The group is a meeting of the minds between MCs Ah-Deli and Foundation Mecca, plus producer and beatmaker Konscience Beatz who live in Donelson, Pegram and Columbia, Tenn., respectively.
If you’re seeking trap beats or navel-gazing Soundcloud histrionics, you’ll want to look elsewhere. If the soulful vintage grooves and streetwise yet optimistic vibes of greats like Yasiin Bey, Talib Kweli and the late MF DOOM are in your wheelhouse, you’re sure to pick up what Heru Heru is putting down on their new LP The Legacy an expression of the social and artistic movement they call “heal hop,” which is also the name of their 2019 album. Just ahead of The Legacy’s release, I caught up with Ah-Deli.
Tell me about your musical upbringing.
Grew up in Nashville. Went to MTSU for philosophy. Was going to go to law school, but I’m not the argumentative type. Should’ve studied music. [Laughs] After graduation, I moved to New York City. Lived there for a few years and totally immersed myself in the experience.
The Legacy out now
Was it a love of hip-hop that guided you there?
Definitely. I grew up on Tupac, Nas, Biggie, Mobb Deep. … And being able to go to New York, work there and walk the same streets while listening to their music got me even deeper into it. I lived there for two years, but continue to go there all the time, and made close friends.
What was your musical journey up to that point?
Born in ’85. Heard Snoop Dogg’s “Gin and Juice” when I was 8. I’d heard Vanilla Ice and MC Hammer, and didn’t like it. But I loved listening to Snoop, Warren G and DJ Quik and picturing Long Beach, California. Then, when I was about 12 or 13 I got into Nas’ Illmatic. The West Coast guys were my gateway, but the East Coast rappers were what stuck. Just so lyrically expressive. Wise beyond their years.
When did you start making music?
In 2000, when I found this program at Staples called Acid 2.0. I brought it home, made a beat, rapped on the computer mic, made a song, and thought it wasn’t too bad. Then I brought it to school and my friend was like, “This is trash.” I was like, “Damn!” At the same time, that’s the real world. I was like, “I have to go harder.” I didn’t quit. Twenty-something years later, I’m still doing that … just better at it now. [Laughs]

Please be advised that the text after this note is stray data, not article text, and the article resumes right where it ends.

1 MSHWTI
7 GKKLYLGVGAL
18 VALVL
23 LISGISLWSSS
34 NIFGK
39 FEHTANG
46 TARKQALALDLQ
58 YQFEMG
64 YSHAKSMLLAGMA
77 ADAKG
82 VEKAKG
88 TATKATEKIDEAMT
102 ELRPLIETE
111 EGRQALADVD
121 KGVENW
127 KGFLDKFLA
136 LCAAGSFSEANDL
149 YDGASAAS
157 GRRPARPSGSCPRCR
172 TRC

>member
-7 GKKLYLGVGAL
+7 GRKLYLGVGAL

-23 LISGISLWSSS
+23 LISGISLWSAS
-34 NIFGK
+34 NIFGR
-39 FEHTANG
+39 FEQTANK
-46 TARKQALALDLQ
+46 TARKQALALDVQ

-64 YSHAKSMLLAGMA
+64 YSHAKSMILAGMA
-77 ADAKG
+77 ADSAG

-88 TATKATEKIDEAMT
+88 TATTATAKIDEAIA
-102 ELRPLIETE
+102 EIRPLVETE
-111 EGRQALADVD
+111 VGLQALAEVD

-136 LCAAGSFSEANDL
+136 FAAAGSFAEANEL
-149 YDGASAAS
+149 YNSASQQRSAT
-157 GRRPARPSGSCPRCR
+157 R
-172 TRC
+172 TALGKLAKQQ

“Hip-hop is on its deathbed,” Foundation declares on the track “Mind Right” from The Legacy. Is that addressing the one-dimensionality of some contemporary rap styles?
Yes. Our intention is to bring back hip-hop, as it was. We feel like the world needs it. Look at the charts. It’s all nonsense. Money’s the motivation, rather than uplifting people. I grew up on the wisdom of artists like Nas, so to have experienced that, and now what we have today, there’s a disconnect. We have to bridge the gap … heal people through hip-hop.
I read in your bio that you had a face-to-face encounter with the late DMX.
I happened to know the producer he was working with when he was recording The Exodus, his final album, in Franklin. I was star-struck but I kept my cool, didn’t bother him. But I certainly didn’t expect to rap with him. Then, on a Friday, I’d just laid down after getting home from work … and I got a call at about 11 from my friend saying “X is here, swing by.”
I went there and he was drinking shots of moonshine. He offered me one, and I don’t drink, but it was X, so I couldn’t not … and three of those later, he challenged me to rap. Ten of the Ruff Ryders are there, they have their cameras out, it’s 1 in the morning, we’re drunk … and nothing was coming for me. I dropped the one thing I could think of, and X did not go easy. [Laughs]
He gave me four words of wisdom: “Have a full clip.” I’ll never forget that.
What’s your take on Nashville hip-hop?
There’s so many talented artists in their own lane, it varies so much. But I think that’s a beautiful thing. It lives in the shadows of all the other music here, but we’re looking to change that. Now is the time.